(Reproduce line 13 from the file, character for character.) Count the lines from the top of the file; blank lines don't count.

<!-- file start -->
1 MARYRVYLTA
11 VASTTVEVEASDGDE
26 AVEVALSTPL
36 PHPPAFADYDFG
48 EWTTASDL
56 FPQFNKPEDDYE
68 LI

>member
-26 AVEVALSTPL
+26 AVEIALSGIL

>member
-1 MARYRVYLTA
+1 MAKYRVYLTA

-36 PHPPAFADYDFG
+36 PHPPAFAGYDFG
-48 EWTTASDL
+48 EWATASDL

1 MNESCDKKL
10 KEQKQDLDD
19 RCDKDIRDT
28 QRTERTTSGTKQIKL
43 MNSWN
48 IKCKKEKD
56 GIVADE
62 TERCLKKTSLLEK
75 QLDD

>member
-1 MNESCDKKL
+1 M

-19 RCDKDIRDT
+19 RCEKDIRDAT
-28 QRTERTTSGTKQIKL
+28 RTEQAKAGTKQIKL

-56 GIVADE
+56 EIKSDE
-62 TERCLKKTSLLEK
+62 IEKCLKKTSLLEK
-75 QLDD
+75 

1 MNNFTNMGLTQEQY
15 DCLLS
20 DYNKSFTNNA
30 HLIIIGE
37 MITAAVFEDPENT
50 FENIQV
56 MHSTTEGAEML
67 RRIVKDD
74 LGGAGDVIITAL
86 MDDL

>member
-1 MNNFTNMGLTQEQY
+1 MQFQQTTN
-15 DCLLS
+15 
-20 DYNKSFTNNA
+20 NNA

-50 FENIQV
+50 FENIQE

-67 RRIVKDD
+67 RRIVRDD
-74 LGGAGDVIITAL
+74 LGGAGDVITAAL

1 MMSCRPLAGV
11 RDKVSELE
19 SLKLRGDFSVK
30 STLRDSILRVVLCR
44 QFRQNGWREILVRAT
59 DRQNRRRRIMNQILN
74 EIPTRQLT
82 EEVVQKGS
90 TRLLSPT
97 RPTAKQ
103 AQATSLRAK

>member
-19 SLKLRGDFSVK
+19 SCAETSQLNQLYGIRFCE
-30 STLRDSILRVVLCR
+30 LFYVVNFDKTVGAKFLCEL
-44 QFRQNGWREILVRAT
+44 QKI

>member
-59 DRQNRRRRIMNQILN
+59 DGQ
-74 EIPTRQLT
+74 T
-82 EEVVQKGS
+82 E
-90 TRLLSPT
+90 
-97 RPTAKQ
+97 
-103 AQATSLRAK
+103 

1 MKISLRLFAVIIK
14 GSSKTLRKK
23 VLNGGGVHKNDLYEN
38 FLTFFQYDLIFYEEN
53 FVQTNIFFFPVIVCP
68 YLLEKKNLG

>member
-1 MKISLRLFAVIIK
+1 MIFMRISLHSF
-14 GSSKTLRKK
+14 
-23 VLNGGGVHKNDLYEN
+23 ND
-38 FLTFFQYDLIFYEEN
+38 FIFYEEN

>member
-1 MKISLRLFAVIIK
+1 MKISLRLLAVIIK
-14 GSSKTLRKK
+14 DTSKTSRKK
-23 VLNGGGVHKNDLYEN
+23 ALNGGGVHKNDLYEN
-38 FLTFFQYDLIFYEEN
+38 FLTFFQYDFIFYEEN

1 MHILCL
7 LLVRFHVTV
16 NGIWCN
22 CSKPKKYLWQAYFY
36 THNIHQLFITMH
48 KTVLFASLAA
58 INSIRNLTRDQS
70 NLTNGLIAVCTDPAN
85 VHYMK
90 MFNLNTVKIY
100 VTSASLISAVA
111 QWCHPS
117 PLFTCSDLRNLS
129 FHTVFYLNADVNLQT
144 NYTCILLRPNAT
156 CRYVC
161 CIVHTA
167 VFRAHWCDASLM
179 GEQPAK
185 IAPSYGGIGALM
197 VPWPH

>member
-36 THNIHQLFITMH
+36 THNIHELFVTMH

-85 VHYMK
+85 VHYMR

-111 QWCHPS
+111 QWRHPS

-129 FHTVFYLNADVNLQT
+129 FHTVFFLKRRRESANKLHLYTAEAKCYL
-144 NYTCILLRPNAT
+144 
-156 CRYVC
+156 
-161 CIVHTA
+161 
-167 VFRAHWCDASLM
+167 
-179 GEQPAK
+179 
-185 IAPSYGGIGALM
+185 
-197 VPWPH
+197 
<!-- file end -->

+1 MAKYRVYLTA